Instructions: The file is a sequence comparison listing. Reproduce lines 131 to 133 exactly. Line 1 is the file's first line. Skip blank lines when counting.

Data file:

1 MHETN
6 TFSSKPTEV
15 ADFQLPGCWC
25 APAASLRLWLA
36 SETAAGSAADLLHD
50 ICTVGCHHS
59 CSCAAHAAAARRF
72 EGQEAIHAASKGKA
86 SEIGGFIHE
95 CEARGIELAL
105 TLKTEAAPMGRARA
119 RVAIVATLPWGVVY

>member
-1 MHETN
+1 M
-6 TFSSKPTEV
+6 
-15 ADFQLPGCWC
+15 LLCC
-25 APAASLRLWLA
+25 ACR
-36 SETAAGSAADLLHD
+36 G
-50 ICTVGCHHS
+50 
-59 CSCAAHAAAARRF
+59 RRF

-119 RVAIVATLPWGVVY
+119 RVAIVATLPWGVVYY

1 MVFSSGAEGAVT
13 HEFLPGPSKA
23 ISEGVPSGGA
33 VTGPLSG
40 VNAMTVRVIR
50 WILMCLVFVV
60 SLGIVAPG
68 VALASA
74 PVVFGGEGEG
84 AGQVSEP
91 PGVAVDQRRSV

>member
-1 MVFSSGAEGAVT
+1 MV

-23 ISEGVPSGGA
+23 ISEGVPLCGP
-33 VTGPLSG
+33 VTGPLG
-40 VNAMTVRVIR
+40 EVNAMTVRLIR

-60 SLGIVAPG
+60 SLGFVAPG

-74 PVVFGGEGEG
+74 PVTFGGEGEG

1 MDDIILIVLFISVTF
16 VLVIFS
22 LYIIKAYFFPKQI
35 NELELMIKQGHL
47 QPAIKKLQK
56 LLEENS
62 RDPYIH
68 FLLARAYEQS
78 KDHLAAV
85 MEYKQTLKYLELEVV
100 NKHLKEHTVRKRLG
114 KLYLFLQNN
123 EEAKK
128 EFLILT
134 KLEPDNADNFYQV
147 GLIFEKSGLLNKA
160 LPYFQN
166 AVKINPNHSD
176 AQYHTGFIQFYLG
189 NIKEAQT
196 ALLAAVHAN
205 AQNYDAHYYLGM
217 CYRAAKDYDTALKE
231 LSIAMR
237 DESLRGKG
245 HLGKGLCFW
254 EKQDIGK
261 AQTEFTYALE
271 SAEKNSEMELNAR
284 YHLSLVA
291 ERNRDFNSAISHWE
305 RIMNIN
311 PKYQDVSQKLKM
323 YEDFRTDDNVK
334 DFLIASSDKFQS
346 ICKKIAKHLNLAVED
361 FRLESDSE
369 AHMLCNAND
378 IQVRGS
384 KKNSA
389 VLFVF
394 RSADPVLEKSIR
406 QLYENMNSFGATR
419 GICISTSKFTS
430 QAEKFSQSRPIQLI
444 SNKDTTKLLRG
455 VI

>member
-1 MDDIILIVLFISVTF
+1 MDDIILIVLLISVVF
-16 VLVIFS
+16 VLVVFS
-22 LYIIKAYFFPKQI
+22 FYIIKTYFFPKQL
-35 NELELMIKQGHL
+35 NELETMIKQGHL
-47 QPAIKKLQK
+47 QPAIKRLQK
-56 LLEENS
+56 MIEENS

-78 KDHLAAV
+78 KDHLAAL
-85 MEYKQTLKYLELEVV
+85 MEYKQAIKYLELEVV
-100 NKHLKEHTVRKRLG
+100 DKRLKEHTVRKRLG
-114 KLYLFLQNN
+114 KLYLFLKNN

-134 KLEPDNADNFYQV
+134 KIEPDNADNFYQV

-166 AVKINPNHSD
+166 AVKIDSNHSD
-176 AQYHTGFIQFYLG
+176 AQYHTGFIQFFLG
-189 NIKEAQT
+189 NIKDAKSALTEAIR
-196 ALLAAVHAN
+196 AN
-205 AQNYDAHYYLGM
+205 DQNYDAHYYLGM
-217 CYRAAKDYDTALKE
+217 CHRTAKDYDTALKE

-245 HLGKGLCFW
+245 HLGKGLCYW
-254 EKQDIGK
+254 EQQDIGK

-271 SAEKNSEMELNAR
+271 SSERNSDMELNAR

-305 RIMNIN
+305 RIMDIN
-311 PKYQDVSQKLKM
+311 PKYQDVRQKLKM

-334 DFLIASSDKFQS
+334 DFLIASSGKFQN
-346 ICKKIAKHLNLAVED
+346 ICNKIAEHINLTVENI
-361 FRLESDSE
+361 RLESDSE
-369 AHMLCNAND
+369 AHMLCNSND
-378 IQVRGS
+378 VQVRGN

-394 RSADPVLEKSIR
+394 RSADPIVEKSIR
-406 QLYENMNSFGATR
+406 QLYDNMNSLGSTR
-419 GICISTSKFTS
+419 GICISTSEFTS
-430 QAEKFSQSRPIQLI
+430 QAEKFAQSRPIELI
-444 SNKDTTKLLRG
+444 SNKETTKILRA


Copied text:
+196 AN
-205 AQNYDAHYYLGM
+205 DQNYDAHYYLGM